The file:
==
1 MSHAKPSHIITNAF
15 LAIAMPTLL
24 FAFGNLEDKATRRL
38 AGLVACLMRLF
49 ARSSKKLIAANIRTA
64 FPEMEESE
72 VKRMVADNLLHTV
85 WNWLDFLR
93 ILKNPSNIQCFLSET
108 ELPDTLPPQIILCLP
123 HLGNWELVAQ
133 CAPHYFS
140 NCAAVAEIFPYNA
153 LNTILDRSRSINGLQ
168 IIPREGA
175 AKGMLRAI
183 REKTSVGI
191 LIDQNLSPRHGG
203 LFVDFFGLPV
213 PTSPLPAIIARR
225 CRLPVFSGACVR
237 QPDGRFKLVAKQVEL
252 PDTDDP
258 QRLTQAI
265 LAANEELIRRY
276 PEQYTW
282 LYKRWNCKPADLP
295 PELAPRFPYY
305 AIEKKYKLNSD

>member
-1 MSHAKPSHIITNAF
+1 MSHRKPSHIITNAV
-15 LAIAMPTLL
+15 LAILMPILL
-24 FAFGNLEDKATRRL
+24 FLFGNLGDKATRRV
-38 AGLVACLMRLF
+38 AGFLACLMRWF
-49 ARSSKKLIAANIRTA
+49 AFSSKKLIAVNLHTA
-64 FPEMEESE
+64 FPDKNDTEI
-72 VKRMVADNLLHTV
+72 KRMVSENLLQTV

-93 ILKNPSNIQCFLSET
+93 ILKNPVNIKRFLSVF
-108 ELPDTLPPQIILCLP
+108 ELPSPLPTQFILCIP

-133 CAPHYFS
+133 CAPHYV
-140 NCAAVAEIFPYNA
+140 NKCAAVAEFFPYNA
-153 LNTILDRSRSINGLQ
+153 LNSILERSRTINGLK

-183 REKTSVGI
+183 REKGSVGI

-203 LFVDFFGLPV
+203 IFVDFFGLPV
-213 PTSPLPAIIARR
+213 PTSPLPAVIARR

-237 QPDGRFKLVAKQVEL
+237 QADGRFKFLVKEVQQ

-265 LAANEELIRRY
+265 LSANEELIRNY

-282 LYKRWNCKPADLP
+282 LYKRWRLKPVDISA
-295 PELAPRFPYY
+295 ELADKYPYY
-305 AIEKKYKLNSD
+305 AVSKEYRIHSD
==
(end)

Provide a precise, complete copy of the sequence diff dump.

1 MSHAKPSHIITNAF
15 LAIAMPTLL
24 FAFGNLEDKATRRL
38 AGLVACLMRLF
49 ARSSKKLIAANIRTA
64 FPEMEESE
72 VKRMVADNLLHTV
85 WNWLDFLR
93 ILKNPSNIQCFLSET
108 ELPDTLPPQIILCLP
123 HLGNWELVAQ
133 CAPHYFS
140 NCAAVAEIFPYNA
153 LNTILDRSRSINGLQ
168 IIPREGA
175 AKGMLRAI
183 REKTSVGI
191 LIDQNLSPRHGG
203 LFVDFFGLPV
213 PTSPLPAIIARR
225 CRLPVFSGACVR
237 QPDGRFKLVAKQVEL
252 PDTDDP
258 QRLTQAI
265 LAANEELIRRY
276 PEQYTW
282 LYKRWNCKPADLP
295 PELAPRFPYY
305 AIEKKYKLNSD

>member
-1 MSHAKPSHIITNAF
+1 MSHRKPSHIITNAV
-15 LAIAMPTLL
+15 LAILMPILL
-24 FAFGNLEDKATRRL
+24 FLFGNLGDKATRRV
-38 AGLVACLMRLF
+38 AGFLACLMRWF
-49 ARSSKKLIAANIRTA
+49 AFSSKKLIAVNLHTA
-64 FPEMEESE
+64 FPDKNDTEI
-72 VKRMVADNLLHTV
+72 KRMVSENLLQTV

-93 ILKNPSNIQCFLSET
+93 ILKNPVNIKRFLSVF
-108 ELPDTLPPQIILCLP
+108 ELPSPLPTQFILCIP

-133 CAPHYFS
+133 CAPHYV
-140 NCAAVAEIFPYNA
+140 NKCAAVAEFFPYNA
-153 LNTILDRSRSINGLQ
+153 LNSILERSRTINGLK

-183 REKTSVGI
+183 REKGSVGI

-203 LFVDFFGLPV
+203 IFVDFFGLPV
-213 PTSPLPAIIARR
+213 PTSPLPAVIARR

-237 QPDGRFKLVAKQVEL
+237 QADGRFKFLVKEVQQ

-265 LAANEELIRRY
+265 LSANEELIRNY

-282 LYKRWNCKPADLP
+282 LYKRWRLKPVDISA
-295 PELAPRFPYY
+295 ELADKYPYY
-305 AIEKKYKLNSD
+305 AVSKEYRIHSD